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$nextline not working

by qingxia (Novice)
on Mar 22, 2013 at 00:47 UTC ( #1024849=perlquestion: print w/replies, xml ) Need Help??

qingxia has asked for the wisdom of the Perl Monks concerning the following question:

hi monkers:

I have following while using nextline. Bascially, i am parsing some string(N here) in the second line after matching the target. e.g.

(line1) target some text here (line2) some more text here N
And i apply this to find a couple of variables. The code i have at hand is:
#!/usr/bin/perl print "Borrower\tactiveDate\tAmount\n"; $Borrower = "null"; $activeDate = "null"; $Amount = "null"; $on = 0; open(FILE, $ARGV[0]); while ($line = <FILE>) { if ($on eq 0 and $line =~ /<tr/) { $on = 1; } if ($on eq 1) { if ($line =~ /<div(.*?)>Borrower:<\/td>/) { $nextline = <FILE>; if ($nextline =~ /<td(.*?)>(.*?)(\s)/) { $Borrower = $2;} if ($nextline =~ /<td(.*?)>(.*?)<\/td>/) { $Borrower = $2;} } if ($line =~ /(\s)active(\s)date\:<\/td>/) { $nextline = <FILE>; if ($nextline =~ /<td(.*?)>(.*?)<\/td>/) { $activeDate = $2;} } if ($line =~ /<td(.*?)>Amount:<\/td>/) { $nextline = <FILE>; if ($nextline =~ /<td(.*?)>(.*?)(\s)/) { $Amount = $2;} if ($nextline =~ /<td(.*?)>(.*?)<\/td>/) { $Amount = $2;} } } if ($line =~ /<\/tr>/) { $on = 0; if ($Borrower ne "null") { print "$Borrower\t$activeDate\t$Amount\n"; $Borrower = "null"; $activeDate = "null"; $Amount = "null"; } } } close(FILE);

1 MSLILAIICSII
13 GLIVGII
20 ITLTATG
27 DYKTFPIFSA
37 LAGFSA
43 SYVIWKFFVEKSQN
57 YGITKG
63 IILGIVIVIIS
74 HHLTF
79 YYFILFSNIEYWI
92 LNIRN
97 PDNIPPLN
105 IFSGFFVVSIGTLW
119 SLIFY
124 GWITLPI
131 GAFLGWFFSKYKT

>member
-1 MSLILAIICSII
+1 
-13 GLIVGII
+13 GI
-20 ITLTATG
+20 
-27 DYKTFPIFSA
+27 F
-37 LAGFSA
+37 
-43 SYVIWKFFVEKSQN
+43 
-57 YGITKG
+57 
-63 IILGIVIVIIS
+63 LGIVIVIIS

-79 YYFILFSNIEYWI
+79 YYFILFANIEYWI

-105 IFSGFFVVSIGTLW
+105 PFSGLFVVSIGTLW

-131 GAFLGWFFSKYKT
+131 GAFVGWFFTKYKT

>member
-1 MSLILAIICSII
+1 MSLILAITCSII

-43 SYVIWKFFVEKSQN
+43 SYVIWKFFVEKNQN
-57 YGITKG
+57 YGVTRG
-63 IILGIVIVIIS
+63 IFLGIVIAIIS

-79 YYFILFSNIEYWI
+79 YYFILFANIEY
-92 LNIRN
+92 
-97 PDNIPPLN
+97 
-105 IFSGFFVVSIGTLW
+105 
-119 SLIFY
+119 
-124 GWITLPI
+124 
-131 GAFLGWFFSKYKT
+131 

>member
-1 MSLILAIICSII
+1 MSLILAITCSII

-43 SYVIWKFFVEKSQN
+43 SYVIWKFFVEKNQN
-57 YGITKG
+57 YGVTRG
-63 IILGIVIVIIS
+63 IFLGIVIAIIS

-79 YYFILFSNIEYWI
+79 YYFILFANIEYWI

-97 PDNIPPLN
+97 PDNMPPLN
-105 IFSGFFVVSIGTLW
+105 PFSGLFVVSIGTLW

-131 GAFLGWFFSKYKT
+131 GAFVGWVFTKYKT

the code goes well for the first variable namely 'borrower', however it starts going wrong from the rest. It is 'null' for the first 'borrower' in the variables 'activedate' and 'Amount', and one position lagged matched for the rest. i.e. the right 'activedate' and 'Amount' value of first borrower goes to the second borrower, the second goes to the third, so on and so forth.

Stuck for a while, hope someone help me out of here. thanks a lot in advance. regards,

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Re: $nextline not working